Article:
1. The higher magnitude and speed of the response is mediated by epigenetic programming.
  2. The specificity of the response is insured by gene recombination of TCR [T cell receptor] and BCR [B cell receptor] and clonal expansion of specific cell subpopulations upon antigen recognition.

To be effective, highly specific immune response requires huge diversity of receptors and antibodies, which is achieved by somatic rearrangement of gene segments. Recombination results in millions of TCR and antibody variants able to recognize and neutralize millions of various antigens.”


The paper included speculations such as the “Evidence supports..probably non-coding RNAs” quoted above, and the penultimate sentence:

“One can envision that vaccines that are capable of inducing both forms of immune memory at the same time would be more effective.”

100% factual evidence is preferred. The paper’s overall information can only be as accurate as the paper’s least accurate information.

The lead author coauthored A dietary supplement that trains the innate immune system and a study referenced in Eat your oats.

https://www.sciencedirect.com/science/article/pii/S1931312818306334 “Innate and Adaptive Immune Memory: an Evolutionary Continuum in the Host’s Response to Pathogens” (not freely available)

Our brains are shaped by our early environments

This 2019 McGill paper reviewed human and animal studies on brain-shaping influences from the fetal period through childhood:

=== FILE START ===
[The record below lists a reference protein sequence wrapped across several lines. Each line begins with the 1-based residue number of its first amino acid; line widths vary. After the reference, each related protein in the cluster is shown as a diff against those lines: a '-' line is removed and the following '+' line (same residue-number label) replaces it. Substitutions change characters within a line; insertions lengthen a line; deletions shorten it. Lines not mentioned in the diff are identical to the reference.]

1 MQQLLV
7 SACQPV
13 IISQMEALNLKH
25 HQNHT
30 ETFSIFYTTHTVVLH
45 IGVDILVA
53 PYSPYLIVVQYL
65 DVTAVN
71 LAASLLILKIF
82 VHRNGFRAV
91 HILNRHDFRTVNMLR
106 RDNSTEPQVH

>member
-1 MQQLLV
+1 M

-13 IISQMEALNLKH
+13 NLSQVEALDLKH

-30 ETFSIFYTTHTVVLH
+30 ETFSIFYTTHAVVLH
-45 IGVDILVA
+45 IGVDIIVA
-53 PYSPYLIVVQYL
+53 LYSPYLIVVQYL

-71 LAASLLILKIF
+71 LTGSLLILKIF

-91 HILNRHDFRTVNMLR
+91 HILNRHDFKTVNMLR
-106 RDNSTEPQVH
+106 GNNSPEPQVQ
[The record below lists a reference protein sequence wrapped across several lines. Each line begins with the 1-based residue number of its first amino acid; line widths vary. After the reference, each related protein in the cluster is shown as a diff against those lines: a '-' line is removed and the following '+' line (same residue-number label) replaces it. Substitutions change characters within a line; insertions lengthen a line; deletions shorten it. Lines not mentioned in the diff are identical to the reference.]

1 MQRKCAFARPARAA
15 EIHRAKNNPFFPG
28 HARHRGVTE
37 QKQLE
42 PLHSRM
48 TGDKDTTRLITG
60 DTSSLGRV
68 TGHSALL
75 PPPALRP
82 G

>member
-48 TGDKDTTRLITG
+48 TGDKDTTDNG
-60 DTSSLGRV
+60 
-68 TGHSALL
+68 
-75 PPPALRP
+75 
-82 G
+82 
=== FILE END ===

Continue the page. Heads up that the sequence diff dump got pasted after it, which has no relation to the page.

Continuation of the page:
“In neonates, regions of the methylome that are highly variable across individuals are explained by the genotype alone in 25 percent of cases. The best explanation for 75 percent of variably methylated regions is the interaction of genotype with different in utero environments.

A meta-analysis including 45,821 individuals with attention-deficit/hyperactivity disorder and 9,207,363 controls suggests that conditions such as preeclampsia, Apgar score lower than 7 at 5 minutes, breech/transverse presentations, and prolapsed/nuchal cord – all of which involve some sort of poor oxygenation during delivery – are significantly associated with attention-deficit/hyperactivity disorder. The dopaminergic system seems to be one of the brain systems most affected by perinatal hypoxia-ischemia.

Exposure to childhood trauma activates the stress response systems and dysregulates serotonin transmission that can adversely impact brain development. Smaller cerebral, cerebellar, prefrontal cortex, and corpus callosum volumes were reported in maltreated young people as well as reduced hippocampal activity.

Environmental enrichment has a series of beneficial effects associated with neuroplasticity mechanisms, increasing hippocampal volume, and enhancing dorsal dentate gyrus-specific differences in gene expression. Environmental enrichment after prenatal stress decreases depressive-like behaviors and fear, and improves cognitive deficits.”